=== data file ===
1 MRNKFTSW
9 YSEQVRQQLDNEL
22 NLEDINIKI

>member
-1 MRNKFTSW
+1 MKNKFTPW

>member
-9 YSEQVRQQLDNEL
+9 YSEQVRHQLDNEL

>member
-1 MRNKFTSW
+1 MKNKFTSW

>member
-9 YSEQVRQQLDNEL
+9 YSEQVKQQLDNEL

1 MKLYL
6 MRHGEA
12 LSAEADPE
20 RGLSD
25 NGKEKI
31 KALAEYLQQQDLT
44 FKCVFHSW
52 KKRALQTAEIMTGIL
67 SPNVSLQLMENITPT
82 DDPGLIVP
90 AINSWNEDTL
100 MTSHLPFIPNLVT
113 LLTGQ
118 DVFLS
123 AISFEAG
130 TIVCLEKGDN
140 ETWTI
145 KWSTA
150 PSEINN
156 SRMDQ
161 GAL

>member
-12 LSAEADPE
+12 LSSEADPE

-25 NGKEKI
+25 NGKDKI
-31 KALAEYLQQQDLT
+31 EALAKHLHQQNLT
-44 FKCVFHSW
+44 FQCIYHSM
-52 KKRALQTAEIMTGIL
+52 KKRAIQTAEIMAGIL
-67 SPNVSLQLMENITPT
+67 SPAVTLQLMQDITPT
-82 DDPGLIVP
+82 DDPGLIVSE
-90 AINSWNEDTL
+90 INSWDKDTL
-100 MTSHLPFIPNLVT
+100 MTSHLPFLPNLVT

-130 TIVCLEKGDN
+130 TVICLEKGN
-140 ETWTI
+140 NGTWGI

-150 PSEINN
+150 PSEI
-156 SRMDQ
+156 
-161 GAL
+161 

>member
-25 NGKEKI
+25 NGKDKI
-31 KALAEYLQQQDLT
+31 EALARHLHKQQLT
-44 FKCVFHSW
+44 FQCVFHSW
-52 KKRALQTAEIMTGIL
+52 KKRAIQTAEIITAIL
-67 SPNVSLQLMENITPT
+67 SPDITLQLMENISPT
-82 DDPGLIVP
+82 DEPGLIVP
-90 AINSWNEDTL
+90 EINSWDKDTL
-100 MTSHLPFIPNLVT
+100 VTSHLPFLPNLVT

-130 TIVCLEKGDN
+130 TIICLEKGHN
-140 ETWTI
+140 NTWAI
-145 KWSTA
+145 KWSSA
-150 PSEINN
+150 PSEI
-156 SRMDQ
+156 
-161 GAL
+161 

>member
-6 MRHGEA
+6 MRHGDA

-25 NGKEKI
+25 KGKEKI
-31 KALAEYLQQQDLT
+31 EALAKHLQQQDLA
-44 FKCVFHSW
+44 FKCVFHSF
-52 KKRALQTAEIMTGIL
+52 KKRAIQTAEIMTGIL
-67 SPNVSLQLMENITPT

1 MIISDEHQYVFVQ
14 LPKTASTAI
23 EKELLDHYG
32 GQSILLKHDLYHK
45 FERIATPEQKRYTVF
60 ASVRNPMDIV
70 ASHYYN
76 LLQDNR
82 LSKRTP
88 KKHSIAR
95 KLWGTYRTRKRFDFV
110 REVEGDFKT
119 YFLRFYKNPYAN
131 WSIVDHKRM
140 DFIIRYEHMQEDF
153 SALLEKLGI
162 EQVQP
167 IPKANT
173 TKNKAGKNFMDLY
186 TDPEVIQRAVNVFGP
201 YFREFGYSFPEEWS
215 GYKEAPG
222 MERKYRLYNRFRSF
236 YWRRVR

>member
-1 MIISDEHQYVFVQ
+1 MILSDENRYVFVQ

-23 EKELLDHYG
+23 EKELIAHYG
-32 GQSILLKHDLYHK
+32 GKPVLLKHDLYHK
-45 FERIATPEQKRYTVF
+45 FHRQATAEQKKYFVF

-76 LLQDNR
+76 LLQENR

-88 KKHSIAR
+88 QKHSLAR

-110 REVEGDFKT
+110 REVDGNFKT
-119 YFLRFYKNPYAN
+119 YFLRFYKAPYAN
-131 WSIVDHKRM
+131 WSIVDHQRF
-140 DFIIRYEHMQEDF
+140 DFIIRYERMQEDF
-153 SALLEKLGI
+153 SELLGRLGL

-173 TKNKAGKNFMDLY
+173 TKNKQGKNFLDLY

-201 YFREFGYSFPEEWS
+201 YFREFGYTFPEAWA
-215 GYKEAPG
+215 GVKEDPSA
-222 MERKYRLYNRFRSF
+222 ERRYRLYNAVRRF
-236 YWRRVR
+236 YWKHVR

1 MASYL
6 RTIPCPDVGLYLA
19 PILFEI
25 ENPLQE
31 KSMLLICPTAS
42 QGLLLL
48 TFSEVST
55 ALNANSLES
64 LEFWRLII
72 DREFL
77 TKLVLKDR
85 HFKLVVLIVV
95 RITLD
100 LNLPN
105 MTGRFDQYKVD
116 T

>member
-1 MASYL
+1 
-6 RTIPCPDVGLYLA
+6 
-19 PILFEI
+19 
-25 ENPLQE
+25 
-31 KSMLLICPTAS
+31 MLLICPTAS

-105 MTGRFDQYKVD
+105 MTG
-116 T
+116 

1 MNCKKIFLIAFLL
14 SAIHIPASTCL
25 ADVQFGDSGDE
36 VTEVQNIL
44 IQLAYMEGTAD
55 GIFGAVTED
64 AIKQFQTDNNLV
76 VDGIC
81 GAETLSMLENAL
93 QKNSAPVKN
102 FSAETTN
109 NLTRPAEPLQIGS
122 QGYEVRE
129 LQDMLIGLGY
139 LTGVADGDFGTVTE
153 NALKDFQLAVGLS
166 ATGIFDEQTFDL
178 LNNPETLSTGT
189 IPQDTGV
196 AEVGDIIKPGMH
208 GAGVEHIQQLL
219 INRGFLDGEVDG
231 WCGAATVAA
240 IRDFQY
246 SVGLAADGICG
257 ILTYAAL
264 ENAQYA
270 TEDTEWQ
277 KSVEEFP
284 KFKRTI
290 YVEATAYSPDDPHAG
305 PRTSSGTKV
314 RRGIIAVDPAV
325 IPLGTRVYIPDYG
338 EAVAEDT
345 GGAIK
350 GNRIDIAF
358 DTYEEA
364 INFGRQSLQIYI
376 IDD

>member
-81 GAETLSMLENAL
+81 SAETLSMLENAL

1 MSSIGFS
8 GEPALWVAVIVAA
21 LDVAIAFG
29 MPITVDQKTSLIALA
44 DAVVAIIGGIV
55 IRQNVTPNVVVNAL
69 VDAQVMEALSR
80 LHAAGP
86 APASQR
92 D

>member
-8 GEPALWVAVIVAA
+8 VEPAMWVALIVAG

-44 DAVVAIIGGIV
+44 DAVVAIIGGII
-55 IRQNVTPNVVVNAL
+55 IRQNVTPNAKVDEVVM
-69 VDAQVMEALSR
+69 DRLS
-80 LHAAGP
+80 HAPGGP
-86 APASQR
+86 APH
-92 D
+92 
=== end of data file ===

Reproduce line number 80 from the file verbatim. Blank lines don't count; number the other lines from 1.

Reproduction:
+90 EINSWDKDTL